Monica Bond is a New York-based illustration artist, working with both analog and digital techniques to create art from the soul. In each piece she emphasizes the message, “this moment is your life.” Her passion for creating art became the driving force of her own life when she discovered that the artistic process itself brought her purpose and peace. Monica grew up between Milan and New York, went to college in Rome and now lives outside New York City with her husband and three daughters.
About Ciao Zen: Ciao Zen is a web collection of writings and art, where the emphasis for the visitor is to find balance via creating. The site displays a gallery of my artwork, articles, and illustrations from recent magazine work, art projects for everyone to create with their own materials, and a shop to buy clothing and gifts. Follow Ciao Zen on Instagram @ciao.zen.
What was the inspiration behind becoming a creator?
I am an avid believer that only this current moment is our life, which is why I created Ciao Zen. These passing reflections, channeled through creating, help me find and maintain my balance. I would like Ciao Zen to lead as a source of encouragement to find solace in reflection and moving beyond self-imposed walls in our lives.
Further, what helped shape my inspiration to become a creator is that I grew up between the United States and Italy, traveling back and forth numerous times a year, splitting time between families, cultures, and friends. Since my stay in both places was never permanent, friend groups were harder to form, and long-lasting relationships were difficult to develop. This constant change and sense of misplacement forced me to be best friends with myself – to enjoy my own company so much, that the company of others would be an added plus, but never expected. This sense of solitude that filled my days developed a curiosity towards the human condition of which I constantly sought answers. I would sit and watch people and how they interacted with one another. I tried to understand the hurt and pain that humans felt, and yearned to find similarities in the underlying cause of it all. Through this inward traveling, I concluded that there are common threads of human nature that link us in a way that dissipates loneliness. There is a magic in the interconnected nature of it all, and these commonalities connect us to people we have never met. I’d like Ciao Zen to be a reminder that the magic isn’t in the big moments that we anticipate as life changing, but is actually in the small things, in the acts that we least expect have the ability to change us. My hope is that the art moves the viewer to feel less alone in what they think and feel.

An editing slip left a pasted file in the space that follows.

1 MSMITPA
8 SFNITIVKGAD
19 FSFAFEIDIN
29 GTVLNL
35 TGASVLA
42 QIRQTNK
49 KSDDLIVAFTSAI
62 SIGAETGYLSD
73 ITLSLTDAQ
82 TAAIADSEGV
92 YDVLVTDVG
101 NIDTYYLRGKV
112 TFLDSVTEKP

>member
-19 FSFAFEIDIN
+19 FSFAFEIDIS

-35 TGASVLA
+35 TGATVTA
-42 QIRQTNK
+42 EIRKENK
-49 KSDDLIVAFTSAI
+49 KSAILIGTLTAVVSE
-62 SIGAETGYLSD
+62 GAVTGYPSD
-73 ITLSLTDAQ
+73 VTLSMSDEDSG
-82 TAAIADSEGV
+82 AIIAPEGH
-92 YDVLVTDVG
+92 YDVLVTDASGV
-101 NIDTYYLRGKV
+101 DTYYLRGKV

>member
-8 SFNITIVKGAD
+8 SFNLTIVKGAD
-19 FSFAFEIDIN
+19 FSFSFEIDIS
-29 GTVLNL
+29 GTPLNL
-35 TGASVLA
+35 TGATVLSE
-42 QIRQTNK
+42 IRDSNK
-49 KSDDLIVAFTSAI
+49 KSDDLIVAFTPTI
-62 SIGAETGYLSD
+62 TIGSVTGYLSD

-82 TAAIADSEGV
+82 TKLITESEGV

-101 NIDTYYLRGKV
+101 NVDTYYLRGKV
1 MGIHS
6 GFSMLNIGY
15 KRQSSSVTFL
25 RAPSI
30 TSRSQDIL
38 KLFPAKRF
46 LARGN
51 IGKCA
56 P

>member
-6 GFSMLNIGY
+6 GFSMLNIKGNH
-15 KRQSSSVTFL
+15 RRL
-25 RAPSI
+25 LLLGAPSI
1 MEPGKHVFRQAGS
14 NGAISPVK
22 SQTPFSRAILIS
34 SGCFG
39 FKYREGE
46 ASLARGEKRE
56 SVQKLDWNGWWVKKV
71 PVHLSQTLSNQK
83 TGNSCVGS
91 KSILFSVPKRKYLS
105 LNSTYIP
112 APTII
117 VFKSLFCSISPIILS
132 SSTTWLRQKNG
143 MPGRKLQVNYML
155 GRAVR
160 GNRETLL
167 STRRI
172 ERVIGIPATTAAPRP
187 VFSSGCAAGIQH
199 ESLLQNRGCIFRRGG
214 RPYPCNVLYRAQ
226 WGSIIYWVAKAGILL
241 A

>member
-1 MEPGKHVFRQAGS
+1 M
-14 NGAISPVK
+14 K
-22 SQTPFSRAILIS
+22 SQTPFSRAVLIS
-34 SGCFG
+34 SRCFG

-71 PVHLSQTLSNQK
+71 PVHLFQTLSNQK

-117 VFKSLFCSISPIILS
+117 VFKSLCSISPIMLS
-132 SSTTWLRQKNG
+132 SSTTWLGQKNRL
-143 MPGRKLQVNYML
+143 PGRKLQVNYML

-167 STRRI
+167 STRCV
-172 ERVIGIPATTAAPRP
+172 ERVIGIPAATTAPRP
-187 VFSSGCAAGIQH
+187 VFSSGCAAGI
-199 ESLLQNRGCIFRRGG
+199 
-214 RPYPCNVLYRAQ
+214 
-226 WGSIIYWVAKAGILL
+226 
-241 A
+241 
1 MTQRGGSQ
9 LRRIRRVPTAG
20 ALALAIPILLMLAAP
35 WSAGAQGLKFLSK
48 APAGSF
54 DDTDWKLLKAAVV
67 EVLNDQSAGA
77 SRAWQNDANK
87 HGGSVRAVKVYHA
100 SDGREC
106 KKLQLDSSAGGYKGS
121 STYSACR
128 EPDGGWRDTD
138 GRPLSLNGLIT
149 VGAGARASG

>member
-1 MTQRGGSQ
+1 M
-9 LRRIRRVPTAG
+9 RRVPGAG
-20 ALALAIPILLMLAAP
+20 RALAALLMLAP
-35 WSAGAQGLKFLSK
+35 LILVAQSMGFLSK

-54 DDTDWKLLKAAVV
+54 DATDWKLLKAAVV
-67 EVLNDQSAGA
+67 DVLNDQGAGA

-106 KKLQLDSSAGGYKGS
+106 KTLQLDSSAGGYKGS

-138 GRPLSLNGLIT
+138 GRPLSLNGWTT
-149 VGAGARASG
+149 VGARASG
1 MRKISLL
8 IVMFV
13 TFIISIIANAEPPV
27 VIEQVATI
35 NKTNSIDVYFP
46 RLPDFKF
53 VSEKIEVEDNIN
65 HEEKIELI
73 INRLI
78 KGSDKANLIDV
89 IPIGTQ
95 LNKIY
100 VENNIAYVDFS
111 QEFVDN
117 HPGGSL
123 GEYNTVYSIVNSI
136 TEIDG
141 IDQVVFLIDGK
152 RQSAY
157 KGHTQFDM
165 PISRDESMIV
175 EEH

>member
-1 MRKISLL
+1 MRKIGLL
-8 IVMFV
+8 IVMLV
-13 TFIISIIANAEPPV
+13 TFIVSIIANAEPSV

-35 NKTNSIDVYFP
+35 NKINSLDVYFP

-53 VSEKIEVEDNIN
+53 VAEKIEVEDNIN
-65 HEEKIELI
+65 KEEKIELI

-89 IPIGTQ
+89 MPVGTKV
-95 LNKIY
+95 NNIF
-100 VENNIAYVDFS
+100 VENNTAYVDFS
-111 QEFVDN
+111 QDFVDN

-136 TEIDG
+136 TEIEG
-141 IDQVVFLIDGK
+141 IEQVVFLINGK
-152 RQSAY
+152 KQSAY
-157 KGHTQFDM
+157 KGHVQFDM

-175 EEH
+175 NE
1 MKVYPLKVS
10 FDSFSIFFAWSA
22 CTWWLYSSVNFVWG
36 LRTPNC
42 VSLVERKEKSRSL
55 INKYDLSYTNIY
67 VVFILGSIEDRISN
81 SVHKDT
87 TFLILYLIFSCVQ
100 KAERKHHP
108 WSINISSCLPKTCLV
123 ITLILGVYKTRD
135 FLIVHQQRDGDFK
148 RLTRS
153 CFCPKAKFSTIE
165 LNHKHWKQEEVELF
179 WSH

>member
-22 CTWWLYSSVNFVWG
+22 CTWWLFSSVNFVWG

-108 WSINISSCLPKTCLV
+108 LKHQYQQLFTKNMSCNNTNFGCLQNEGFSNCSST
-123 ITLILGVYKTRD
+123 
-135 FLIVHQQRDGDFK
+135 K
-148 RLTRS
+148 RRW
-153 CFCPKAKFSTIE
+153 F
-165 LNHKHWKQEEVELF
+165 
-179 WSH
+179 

What do you enjoy most about the creative process?
What I enjoy most about the creative process is the way it makes me feel. Being in a flow state, I feel most connected to the now, letting any anxieties I have melt away, no longer worrying about once was or will be. Creating something—anything—grounds my day and fills it with a sense of purpose that can’t be reached for me in any other way. Any time I have allocated for creating always feels like a gift and I make sure to constantly remind myself that I am very fortunate to be able to do what I love on a daily basis.
Can you talk through your creative process? How long does it take? Does everything you produce make money?
I usually start a piece with a concept, such as solitude, mental determination, or inner peace, and let it guide the creative vision. After brainstorming with some layouts, I start drawing (on my Ipad Pro with Procreate and/or Illustrator) and then incorporate analog pieces I may have like textures, old photos, etc. I generally stick to more or less the same color palette (darker earthier tones), so the colors are usually easy to choose! I then export the artwork and make them available for purchase in my online shop. I would say everything I make has the potential to make money, but not everything does. Client work like posters, logos, and artwork usually follows the same process except more in line with their creative brief and that they then own exclusive rights to the work. Each piece I make can range from a day’s work to a week – it really depends on the complexity of the vision and how much uninterrupted time I’m able to allocate to the work daily.
What do you think is the biggest misconception about your line of work?
I think because of the varying price ranges of graphic work, people seem to want to underpay for the services, often from confusion as to how much work goes into each piece. Graphic art and design is a profession that takes a lot of practice and dedication and should be treated as so. My work is my passion and something I love deeply, and my all is put into every single piece I create. So when a client gives a low offer for a pitch and won’t meet me where I feel is fair, it is hard to accept the position at an underpaid rate. Yes, you can always find someone less expensive, but when you choose an artist you choose them for who they are and what they represent, and that to me is worth everything.
What do you do when you encounter someone stealing something you’ve invested your intellect, time and money into?
Almost everything I create is shared on Instagram and open to a whole unknown world of scrutiny and copyright-related challenges. People who copy your art are in a difficult place, as they are struggling to find their own voice and manifest their own vision, and should realize that sharing their own vision is much greater than taking work from another artist.
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